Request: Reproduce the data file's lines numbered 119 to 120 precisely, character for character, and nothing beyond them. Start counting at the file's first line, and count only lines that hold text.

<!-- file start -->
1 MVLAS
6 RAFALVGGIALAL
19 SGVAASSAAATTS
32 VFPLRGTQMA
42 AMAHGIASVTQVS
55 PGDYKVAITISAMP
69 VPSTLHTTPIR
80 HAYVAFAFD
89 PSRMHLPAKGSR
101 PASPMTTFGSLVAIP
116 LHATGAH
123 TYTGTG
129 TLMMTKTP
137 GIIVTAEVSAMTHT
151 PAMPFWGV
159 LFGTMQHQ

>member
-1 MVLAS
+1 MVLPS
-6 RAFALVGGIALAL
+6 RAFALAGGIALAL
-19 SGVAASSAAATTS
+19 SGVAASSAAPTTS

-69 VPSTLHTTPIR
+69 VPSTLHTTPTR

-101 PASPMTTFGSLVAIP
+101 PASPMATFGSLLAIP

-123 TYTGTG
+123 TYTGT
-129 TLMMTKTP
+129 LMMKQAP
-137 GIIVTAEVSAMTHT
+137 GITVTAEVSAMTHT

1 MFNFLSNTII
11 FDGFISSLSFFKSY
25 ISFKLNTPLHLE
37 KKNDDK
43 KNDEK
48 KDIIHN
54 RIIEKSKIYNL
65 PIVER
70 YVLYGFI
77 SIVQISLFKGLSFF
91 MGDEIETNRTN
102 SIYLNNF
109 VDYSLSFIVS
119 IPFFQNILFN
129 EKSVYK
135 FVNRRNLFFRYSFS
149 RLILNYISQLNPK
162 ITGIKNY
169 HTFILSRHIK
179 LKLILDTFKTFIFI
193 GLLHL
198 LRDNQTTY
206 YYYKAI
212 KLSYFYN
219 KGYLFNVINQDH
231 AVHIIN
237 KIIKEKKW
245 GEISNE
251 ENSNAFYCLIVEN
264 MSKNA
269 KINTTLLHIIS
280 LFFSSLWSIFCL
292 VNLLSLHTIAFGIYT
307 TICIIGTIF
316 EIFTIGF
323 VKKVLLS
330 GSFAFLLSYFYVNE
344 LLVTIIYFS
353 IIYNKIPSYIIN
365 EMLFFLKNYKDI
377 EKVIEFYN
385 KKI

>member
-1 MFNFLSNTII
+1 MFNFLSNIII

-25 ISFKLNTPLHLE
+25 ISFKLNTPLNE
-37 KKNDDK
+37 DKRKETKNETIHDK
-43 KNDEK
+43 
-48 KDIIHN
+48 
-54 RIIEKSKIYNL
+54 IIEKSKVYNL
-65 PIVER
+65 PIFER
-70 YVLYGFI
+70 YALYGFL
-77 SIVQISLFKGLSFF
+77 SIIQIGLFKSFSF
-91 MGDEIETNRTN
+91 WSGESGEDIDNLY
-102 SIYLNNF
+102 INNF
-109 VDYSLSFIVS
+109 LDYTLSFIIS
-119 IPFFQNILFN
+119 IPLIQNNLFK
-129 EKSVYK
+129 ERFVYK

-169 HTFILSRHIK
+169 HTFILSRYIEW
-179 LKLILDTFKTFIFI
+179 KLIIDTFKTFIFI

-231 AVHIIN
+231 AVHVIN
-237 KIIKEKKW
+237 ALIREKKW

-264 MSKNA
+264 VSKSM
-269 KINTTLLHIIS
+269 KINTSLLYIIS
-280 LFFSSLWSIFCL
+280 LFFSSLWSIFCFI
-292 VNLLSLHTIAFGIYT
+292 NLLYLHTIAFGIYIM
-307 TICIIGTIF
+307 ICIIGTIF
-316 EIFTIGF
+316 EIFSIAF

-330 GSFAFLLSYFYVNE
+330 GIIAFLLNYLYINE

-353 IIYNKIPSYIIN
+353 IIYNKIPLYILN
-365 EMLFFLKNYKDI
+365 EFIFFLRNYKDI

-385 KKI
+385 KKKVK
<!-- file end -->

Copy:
-292 VNLLSLHTIAFGIYT
+292 NLLYLHTIAFGIYIM